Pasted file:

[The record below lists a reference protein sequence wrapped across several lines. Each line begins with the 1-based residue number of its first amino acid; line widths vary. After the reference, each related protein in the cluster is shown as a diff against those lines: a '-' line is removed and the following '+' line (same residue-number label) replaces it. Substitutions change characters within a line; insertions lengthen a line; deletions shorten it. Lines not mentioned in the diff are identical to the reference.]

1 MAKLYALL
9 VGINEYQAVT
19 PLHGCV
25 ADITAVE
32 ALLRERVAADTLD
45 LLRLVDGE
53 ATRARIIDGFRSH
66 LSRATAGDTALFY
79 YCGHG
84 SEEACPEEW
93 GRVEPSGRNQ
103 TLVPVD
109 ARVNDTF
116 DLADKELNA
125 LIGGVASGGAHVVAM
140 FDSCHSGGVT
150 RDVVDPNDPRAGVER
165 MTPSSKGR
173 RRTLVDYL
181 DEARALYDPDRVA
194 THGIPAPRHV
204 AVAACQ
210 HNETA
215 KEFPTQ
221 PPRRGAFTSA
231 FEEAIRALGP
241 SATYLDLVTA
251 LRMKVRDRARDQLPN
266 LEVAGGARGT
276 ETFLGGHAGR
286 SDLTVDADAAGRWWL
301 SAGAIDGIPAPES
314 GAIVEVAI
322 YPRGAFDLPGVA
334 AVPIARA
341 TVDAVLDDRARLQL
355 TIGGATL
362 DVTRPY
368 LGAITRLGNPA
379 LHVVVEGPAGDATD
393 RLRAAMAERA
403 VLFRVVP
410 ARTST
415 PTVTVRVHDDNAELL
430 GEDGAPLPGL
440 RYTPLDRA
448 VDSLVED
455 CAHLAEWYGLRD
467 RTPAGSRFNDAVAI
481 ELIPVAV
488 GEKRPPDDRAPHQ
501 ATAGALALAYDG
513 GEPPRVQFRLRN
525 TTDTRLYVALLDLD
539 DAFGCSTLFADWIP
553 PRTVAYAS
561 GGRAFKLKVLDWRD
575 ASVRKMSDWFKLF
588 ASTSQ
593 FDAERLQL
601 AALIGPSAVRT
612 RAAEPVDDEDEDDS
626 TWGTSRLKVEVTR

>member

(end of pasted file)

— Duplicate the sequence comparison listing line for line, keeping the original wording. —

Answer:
[The record below lists a reference protein sequence wrapped across several lines. Each line begins with the 1-based residue number of its first amino acid; line widths vary. After the reference, each related protein in the cluster is shown as a diff against those lines: a '-' line is removed and the following '+' line (same residue-number label) replaces it. Substitutions change characters within a line; insertions lengthen a line; deletions shorten it. Lines not mentioned in the diff are identical to the reference.]

1 MAKLYALL
9 VGINEYQAVT
19 PLHGCV
25 ADITAVE
32 ALLRERVAADTLD
45 LLRLVDGE
53 ATRARIIDGFRSH
66 LSRATAGDTALFY
79 YCGHG
84 SEEACPEEW
93 GRVEPSGRNQ
103 TLVPVD
109 ARVNDTF
116 DLADKELNA
125 LIGGVASGGAHVVAM
140 FDSCHSGGVT
150 RDVVDPNDPRAGVER
165 MTPSSKGR
173 RRTLVDYL
181 DEARALYDPDRVA
194 THGIPAPRHV
204 AVAACQ
210 HNETA
215 KEFPTQ
221 PPRRGAFTSA
231 FEEAIRALGP
241 SATYLDLVTA
251 LRMKVRDRARDQLPN
266 LEVAGGARGT
276 ETFLGGHAGR
286 SDLTVDADAAGRWWL
301 SAGAIDGIPAPES
314 GAIVEVAI
322 YPRGAFDLPGVA
334 AVPIARA
341 TVDAVLDDRARLQL
355 TIGGATL
362 DVTRPY
368 LGAITRLGNPA
379 LHVVVEGPAGDATD
393 RLRAAMAERA
403 VLFRVVP
410 ARTST
415 PTVTVRVHDDNAELL
430 GEDGAPLPGL
440 RYTPLDRA
448 VDSLVED
455 CAHLAEWYGLRD
467 RTPAGSRFNDAVAI
481 ELIPVAV
488 GEKRPPDDRAPHQ
501 ATAGALALAYDG
513 GEPPRVQFRLRN
525 TTDTRLYVALLDLD
539 DAFGCSTLFADWIP
553 PRTVAYAS
561 GGRAFKLKVLDWRD
575 ASVRKMSDWFKLF
588 ASTSQ
593 FDAERLQL
601 AALIGPSAVRT
612 RAAEPVDDEDEDDS
626 TWGTSRLKVEVTR

>member